Jesus insists again that he has water to offer, not from the well but “living water” or “the water of life.”  Living water perhaps suggests that it is from a spring that never runs out, that keeps on bubbling up as opposed to a finite source in a cistern. However, Jesus is hinting at something more. It’s not just that this water is living and so won’t run out, it’s that it is living because it gives life, it quenches thirst and the affect is permanent.

I don’t know if you’ve noticed but certain foods are addictive, particularly junk foods, fizzy drinks, biscuits, caffeine etc.  Do you remember the old advert for Pringles “once you pop you can’t stop.”   Well that’s not a good thing. The reality is that you keep eating them because you still feel hungry.  

Jesus is saying that he offers something that is unlike that. When you meet Jesus, when you receive his gift you are satisfied. This brings us to our first application (v13-15)

Receive life from Jesus – life that satisfies and never disappoints (v16z-18)

In John chapter 7, Jesus will repeat the claim that he is the one who offers living, life giving water.  There John explains that Jesus is speaking about the Holy Spirit. Jesus uses the image of water as aa metaphor for what he has come to do. His death and resurrection mean that he has defeated sin, Satan and death, that he has received the penalty for our sin on himself so that he in exchange gves us life.  This means that if you put your trust in him and ask him to forgive you then he does, he takes charge of your life and makes his home with you and in you through the presence of the Holy Spirit.

This is good news for Spiritually thirsty people. We see it at work in the passage here. The woman wants some of this water. Jesus says

“go and fetch your husband.”

“I don’t have one”

She answers. And Jesus says

“I know”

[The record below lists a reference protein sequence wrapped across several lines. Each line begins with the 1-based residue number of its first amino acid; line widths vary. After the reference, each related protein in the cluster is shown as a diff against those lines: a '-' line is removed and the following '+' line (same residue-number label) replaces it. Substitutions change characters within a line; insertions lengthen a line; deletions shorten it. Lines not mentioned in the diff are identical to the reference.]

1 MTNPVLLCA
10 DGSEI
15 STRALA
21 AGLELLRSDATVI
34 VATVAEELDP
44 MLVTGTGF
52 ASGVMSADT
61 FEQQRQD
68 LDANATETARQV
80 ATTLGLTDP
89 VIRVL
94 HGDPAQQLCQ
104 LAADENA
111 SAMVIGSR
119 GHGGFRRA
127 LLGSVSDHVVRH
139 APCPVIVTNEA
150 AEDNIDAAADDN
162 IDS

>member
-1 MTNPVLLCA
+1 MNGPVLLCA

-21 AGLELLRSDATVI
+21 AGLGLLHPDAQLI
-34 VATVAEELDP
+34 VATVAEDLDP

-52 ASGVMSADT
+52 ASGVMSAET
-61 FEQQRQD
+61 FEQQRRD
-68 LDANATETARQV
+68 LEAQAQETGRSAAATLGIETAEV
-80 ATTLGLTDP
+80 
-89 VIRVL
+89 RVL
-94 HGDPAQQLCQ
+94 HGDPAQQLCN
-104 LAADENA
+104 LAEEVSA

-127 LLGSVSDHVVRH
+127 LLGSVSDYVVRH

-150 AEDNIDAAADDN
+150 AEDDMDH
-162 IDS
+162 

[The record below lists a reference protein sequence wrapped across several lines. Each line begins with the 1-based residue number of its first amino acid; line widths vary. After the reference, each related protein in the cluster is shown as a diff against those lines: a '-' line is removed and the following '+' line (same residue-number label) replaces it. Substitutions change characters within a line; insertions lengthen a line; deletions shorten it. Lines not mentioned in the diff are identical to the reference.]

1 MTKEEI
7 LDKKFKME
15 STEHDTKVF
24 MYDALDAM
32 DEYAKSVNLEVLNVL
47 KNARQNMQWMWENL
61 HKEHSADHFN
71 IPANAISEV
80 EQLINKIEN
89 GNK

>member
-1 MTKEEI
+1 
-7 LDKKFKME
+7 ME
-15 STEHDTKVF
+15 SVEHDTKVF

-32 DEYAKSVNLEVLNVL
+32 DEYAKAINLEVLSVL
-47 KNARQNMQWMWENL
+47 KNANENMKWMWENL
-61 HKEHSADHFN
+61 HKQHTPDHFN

You see, Jesus knew that she was currently living with someone outside of marriage with five marriages previously behind her. We’re not told whether her previous husbands had died or divorced her but there is a sense here isn’t there of someone moving from relationship to relationship, never finding what she is looking for.  Here is someone desperate for love, intimacy acceptance and home, longing to belong. Here is someone who is thirsty and never satisfied. I want to suggest that in Jesus’s words here are compassion for her need, conviction of sin (sin is sometimes referred to as both abandoning the true source of water and seeking it in broken cisterns) and forgiveness all rolled up together.

So I want to speak to hungry and thirsty people. I don’t know where you have been searching and looking for identity, intimacy, satisfaction but I know that you haven’t found it there. We’ve mentioned the addictive power of food but there are so many things that we look to for meaning, fulfilment, satisfaction, pornography, drugs, sex, relationships, work, money, power. None of these things can satisfy indeed they are designed not to. They are designed to make you want to come back for more.

By the way, we can even seek after satisfaction in religion.  It’s good to come to church and get involved but if we look for our identity and purpose, hoping that we can please God and please others by throwing ourselves into church work we will find that this too is unsatisfying and addictive.

We need Christ. He offers himself to us and it is in him that we find life, forgiveness, love.

Entrust your life to him in worship that glorifies, honours and enjoys him(v19-25)

I am reminded of the first question from the Westminster Shorter Catechism.

“What is the chief end (purpose) of man (humanity)?”

“To glorify God and enjoy him forever?”

It is sometimes assumed that the woman’s next question is a diversion. That she feels uncomfortable with the intense pastoral and personal insight that Jesus has so she attempt to move him onto the safer ground of a theoretical discussion about theology.”

“Where should we worship?” (v19-20)

Yet I am not convinced. I want to suggest that her response to Jesus is exactly right. She has met someone who is able to speak truth into her life, he is trustworthy. He has offered her the gift of God and now she realises that he isn’t talking about physical water or cocoa-cola or such like.  She realises that her need is spiritual -that she needs to be right with God.